Jump to content

Opinion about On-line specific training

Recommended Posts

I heard at round table last night that the on-line Cub scout specific training is out from our "Director of Field Services". Does anyone have the link.. It's not in myScouting, I thought I would find it there.


He was impressed with the content of the training, and felt this was the way to go, because people are just not getting trained otherwise. Later this year the on-line Boy scout specific training is suppose to roll out also.


Originally everytime this was discussed I was told, this was not on-line training that will replace course lead training. Now I am told that someone will be equally trained whether they go to on-line or to a course. The feeling is that some will just prefer to go to a course, so it is not taking away from the course, it is just training those who will not go to a course..


I see what he is saying. Maybe it's just me, I am heading into district training, and maybe like a real job, I am already being protective of seeing it whittle away into nothing.


If I am taking on the position of a DL, and I am told I can train on-line in my home in about an hour and ahalf, tonight and be trained. Or I can wait for a month and ahalf for the district to offer me the course.. With both I am equally trained.. Who out there will opt to wait for the course? (Now remember you are new to boyscouts, so previous experience with the benefits of a course will not factor it..?)


Who thinks that the course lead specific training will survive the introduction of the on-line specific training? Do you think it is better to be on-line for the convience and availablility of getting to take it the minute you sign up as a leader? But, who here feels like me that the value of meeting others people from other units, discussing common problems, and meeting people from your district who you may be able to contact for help.


For me. Yes I see the value in offering the training immediatly and not taking a weekend day away from someone for training. That is great.

I do not see the course lead training surviving this change. You will be lucky to get even one person signing up for the course.

Since only one person from the troop needs to go to roundtable, and for us it is not the CC or CM/SM. I see alot of people loosing a chance to build a scouting network.. Learn from others who ask questions, ask your own questions. Ask the instructor to clearify a point you find a little hazy or confusing.


I guess I will have to see the on-line presentation.. But, gut reaction is there will be a loss in value.


Like I said, maybe I am taking it personally, it's like I am taking on the Training position at district to tell alot of dedicated people, that except for outdoor Leader Specifics (which I think is now combined BS Training & OWL) and (BALOO) they are basically out of a job. (an who knows when that will be made available on-line).

Link to post
Share on other sites
  • Replies 49
  • Created
  • Last Reply

Top Posters In This Topic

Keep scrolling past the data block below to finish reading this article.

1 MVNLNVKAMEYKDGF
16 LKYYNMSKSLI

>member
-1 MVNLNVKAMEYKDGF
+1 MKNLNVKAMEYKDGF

I don't know - I see the benefits of online training in that a) quality is consistent (I've been to some dreadful in-person courses) and b) it is convenient and c) people might actually do it.


I hear what you are saying about wanting to preserve traditional training and I think there can be advantages in terms of building connections to other leaders in the area and learning from each other. But in my experience, with cub leader training especially, those potential advantages are seriously outweighed by poor quality of delivery. I know it isn't that way everywhere (and I'm sure it wouldn't apply to you, since you clearly care about this topic) but I certainly have seen a lot of it.


Still, I am amazed at the number of adults I interact with in scouting who are not really on the internet (or who don't have easy access to fast modems). Many of those folks will still want to attend a traditional "class" so I don't think traditional training can or should go away.


Maybe, though, having online training could allow your district to get away from "district training day" once or twice a year, and move to a model where you take your service directly to packs and troops as they need you, instead. Imagine doing a follow-up at a pack committee meeting, where everybody had just completed the online course, and you could all actually talk about it together! Now that could open up some worthwhile conversations about how a pack operates.




Link to post
Share on other sites

Internet or not, I feel the networking, conversations, and tension-easing team development that happens among new cub leaders is very important at Cub Specific training. After talking with the Key 3 of my district, they still want me to offer Cub training on a unit basis -- going to units and performing it as requested when they have a group of new leaders.


I'll still have a job, because training has gone on the road in my district. We go out and train entire committees in one afternoon. Training is going to become mandatory for top leaders next year, and all leaders in two years, so that means the more people trained at once for a COR, the better!


The training may be available to your DFS because of his access privileges, but I sure don't see it yet.



Link to post
Share on other sites

I was told this last weekend that it will not actually be available online until June 1st.


We had a district training for Cub specific this last weekend and had 33 Cub leaders and 8 Merit Badge Counselor folks trained. This by far is the largest we have ever had attned for a district level training. Felt like we made a difference! :)